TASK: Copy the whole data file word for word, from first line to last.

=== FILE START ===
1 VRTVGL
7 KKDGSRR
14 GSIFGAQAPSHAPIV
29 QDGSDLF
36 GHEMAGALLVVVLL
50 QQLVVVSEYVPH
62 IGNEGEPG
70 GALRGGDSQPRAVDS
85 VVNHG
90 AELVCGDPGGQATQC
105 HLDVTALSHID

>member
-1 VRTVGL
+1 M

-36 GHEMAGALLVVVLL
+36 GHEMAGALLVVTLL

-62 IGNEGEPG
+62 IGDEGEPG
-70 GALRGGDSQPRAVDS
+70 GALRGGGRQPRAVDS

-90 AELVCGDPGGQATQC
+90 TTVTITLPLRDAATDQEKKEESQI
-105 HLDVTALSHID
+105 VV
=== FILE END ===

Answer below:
1 VRTVGL
7 KKDGSRR
14 GSIFGAQAPSHAPIV
29 QDGSDLF
36 GHEMAGALLVVVLL
50 QQLVVVSEYVPH
62 IGNEGEPG
70 GALRGGDSQPRAVDS
85 VVNHG
90 AELVCGDPGGQATQC
105 HLDVTALSHID

>member
-1 VRTVGL
+1 M

-36 GHEMAGALLVVVLL
+36 GHEMAGALLVVTLL

-62 IGNEGEPG
+62 IGDEGEPG
-70 GALRGGDSQPRAVDS
+70 GALRGGGRQPRAVDS

-90 AELVCGDPGGQATQC
+90 TTVTITLPLRDAATDQEKKEESQI
-105 HLDVTALSHID
+105 VV